The Word was God and the Word is God.

What my aching belly really needed was the Lord.

His truth.

His character.

His perspective.

His reality.

So, I went to His word consistently.

Is the most important meal of the day breakfast?   No, it is the meal before breakfast, the meal of His Word.

“Your words were found, and I ate them, and your words became to me a JOY and a DELIGHT of my heart, for I am called by your name, O Lord, God of hosts.”  Jeremiah 15:16


God in the Bleachers!

I have been thinking!

I recently read part of Jennifer Crow’s book Perfect Lies and she helped me to see a new picture for my heart and mind to focus on.  Jennifer’s book lays out nine lies that we are tempted to believe.  She tells us that we often have pictures in our mind’s eye that we look at over and over.  Pictures that are not true of the Lord, His character and how he views us.

In another area of life over the last year I have spent more time on the sidelines of soccer games and in bleachers watching my kids play than ever before.  To tell the truth I delight in watching them play!  It just thrills my heart to see them out there giving it their all.  I watch with dedicated attention, seeing the moments they make a great pass or play with aggression or the moments where they miss an opportunity.  I am one of those mom’s who cheers, but I am careful to only say encouraging words.  I don’t want my kids to be knocked down by comments from me, or anyone else.  I say things like “You, got it girl.   That’s yours, you can do it! Way to go!”  Then there are the family sayings such as “empty the tank”.  We got that one from Texas Ranger player Michael Young.  Young explained that in every game they go out there and “empty the tank”, in other words they give it their all.  So I often will shout that out near the end of the game, telling my kids give it your all till the last moment…finish on empty!

Jennifer challenged me to think of a new picture for how God sees me in relation to the things I do for him, and here is where it gets good 🙂  I thought what if He were my parent sitting up on the bleachers cheering me on.  He is up there waiting to see me use the gifts He has given me and He watches with determined attention.  He delights when I allow Him to work through me.  He yells out “way to go Mandy, that a girl”.  He tells me to empty the tank when I am wearing out.  But the coolest thing of all is that He is the only one in the stands!  There are no others!  As I seek to serve him through the gifts he has given me, as I seek to let him shine through my life, as I sit back and let his glory shine He is the only one in the bleachers.  My efforts are for an audience of one!  It makes no difference if I please anyone else, I play for an audience of one!  There have been times in my life that I felt I had failed in the eyes of my fellow players, but in reality it was my audience of one whose opinion mattered.  I delight to play for him alone!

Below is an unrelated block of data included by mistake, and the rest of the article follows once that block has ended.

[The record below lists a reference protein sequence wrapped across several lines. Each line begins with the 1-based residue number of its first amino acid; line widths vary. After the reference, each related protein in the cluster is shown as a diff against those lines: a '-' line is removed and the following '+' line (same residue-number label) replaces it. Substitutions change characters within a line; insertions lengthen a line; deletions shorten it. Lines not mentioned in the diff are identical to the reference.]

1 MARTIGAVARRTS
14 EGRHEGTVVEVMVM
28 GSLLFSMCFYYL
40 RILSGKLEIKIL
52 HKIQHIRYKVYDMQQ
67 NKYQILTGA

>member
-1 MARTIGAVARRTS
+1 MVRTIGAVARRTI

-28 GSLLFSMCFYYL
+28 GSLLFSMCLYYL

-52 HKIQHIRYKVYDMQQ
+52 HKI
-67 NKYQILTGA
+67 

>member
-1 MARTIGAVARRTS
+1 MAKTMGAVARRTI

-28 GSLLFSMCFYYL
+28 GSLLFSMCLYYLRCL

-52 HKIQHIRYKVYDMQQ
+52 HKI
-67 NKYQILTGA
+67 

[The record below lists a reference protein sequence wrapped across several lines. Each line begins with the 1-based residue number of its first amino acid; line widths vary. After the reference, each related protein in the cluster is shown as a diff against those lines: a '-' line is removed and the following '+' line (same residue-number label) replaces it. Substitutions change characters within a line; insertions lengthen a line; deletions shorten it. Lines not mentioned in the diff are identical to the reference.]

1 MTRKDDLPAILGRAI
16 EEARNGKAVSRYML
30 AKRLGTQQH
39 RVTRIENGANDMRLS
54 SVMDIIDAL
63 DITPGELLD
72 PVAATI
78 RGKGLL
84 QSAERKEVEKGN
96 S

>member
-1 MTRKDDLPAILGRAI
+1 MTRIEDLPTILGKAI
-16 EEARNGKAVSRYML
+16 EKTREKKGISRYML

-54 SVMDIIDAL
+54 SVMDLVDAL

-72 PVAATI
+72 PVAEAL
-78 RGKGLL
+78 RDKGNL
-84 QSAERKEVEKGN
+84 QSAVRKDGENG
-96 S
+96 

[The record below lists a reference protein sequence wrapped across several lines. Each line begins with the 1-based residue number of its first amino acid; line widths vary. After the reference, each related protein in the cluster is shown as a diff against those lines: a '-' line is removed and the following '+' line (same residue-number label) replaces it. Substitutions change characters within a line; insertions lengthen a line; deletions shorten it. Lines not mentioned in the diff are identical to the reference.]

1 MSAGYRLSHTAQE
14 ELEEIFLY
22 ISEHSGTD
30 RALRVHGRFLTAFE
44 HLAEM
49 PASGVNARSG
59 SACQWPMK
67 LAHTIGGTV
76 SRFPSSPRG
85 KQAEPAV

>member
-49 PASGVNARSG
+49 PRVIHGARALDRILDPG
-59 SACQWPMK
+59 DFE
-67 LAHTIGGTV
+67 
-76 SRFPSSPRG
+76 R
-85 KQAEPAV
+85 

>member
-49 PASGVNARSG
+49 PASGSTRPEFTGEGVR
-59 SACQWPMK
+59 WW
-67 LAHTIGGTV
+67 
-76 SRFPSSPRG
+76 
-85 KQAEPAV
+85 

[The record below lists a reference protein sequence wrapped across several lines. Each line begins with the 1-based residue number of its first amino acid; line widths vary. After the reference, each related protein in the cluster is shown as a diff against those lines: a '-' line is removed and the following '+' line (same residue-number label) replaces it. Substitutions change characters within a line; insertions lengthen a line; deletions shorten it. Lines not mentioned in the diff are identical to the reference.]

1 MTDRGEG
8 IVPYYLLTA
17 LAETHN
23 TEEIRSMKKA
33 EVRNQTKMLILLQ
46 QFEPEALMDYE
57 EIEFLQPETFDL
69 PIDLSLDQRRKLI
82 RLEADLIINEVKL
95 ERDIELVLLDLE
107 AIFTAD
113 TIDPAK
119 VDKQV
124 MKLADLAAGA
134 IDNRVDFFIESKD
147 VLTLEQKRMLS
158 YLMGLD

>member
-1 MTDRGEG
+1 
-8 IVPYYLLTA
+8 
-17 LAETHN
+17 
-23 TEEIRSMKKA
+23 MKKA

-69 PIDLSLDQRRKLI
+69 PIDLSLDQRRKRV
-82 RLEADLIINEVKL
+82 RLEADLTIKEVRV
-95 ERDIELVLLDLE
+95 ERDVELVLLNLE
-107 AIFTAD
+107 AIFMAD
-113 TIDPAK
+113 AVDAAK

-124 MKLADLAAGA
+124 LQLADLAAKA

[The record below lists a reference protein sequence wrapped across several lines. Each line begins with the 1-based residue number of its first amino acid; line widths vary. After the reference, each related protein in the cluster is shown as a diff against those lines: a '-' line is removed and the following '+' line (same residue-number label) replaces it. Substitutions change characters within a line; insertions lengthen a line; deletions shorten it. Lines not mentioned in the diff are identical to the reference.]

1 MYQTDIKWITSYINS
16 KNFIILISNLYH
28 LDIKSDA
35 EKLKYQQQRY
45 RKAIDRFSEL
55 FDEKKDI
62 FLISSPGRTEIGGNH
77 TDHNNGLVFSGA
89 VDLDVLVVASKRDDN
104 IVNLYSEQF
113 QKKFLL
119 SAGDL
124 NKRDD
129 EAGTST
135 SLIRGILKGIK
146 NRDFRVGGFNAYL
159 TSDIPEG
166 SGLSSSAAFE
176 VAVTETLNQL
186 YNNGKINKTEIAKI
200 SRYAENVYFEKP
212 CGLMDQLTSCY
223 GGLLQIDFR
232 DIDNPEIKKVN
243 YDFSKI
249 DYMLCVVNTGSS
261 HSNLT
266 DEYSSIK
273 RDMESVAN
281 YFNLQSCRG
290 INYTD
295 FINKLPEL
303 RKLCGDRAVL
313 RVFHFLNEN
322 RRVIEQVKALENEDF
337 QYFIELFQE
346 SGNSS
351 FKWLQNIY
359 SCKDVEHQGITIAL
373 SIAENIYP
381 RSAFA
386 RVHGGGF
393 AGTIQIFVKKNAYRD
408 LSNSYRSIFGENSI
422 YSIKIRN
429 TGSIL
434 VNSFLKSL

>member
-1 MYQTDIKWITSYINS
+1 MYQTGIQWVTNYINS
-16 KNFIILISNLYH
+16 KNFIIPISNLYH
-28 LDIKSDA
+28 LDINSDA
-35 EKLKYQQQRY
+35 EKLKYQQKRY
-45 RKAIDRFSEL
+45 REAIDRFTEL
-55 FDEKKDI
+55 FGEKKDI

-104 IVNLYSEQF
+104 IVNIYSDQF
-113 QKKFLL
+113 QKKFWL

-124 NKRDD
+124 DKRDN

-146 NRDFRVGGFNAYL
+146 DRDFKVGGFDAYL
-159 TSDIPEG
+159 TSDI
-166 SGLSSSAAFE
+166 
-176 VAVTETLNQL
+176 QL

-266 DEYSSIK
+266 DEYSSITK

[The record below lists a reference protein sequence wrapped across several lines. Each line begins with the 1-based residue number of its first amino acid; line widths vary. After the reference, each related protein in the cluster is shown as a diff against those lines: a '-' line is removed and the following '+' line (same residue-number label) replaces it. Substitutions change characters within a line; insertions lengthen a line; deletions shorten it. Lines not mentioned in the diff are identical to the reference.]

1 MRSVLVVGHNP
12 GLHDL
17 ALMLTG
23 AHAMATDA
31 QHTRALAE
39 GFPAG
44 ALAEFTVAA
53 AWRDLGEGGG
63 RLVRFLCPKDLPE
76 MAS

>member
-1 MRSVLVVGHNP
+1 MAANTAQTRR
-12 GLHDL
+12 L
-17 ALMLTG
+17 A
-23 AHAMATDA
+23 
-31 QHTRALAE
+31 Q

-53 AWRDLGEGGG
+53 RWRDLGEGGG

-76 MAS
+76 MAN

Two songs have driven these thoughts home:

Audience of One, by Big Daddy Weave

Steal my Show, by Toby Mac

When I step up to serve Him I picture the Lord in the bleachers.  He sits alone.  He has a button on His lapel with my picture on it.  That is my girl He says.  Just watch as I use the gifts I placed in her, just watch as she lets me steal the show.  This is what I made her to do and I delight in seeing her do it!

He has given us each gifts that we might use them to bring him glory.  He sits in the bleachers of your life as well and he waits to be your singular audience.  He waits to steal your show.  He waits for permission to use you as an instruments of his choosing (Acts 9:15). He delights in Himself working through you!


The Power of Accountability & Friendship!

In the last 12 years there has been one constant tool the Lord has used in my life to bring growth in my spiritual walk…friendship and accountability!

Twelve years ago I started meeting with a small group of ladies for accountability, not Bible study, but accountability and prayer.  Each week we openly shared with each other how we were doing in our walks with the Lord.

Each week we answered the following questions using the acronym SOAP:

Scripture (How have I done with reading God’s Word in the last week, what am I learning?)

Outreach (How am I doing loving on others and reaching out to them?)

Accountability (What area of my life do I need to be asked about, where am I struggling, or where do I need a gentle push to get something I know needs to be done…done?)

Prayer (What do I need prayer for?)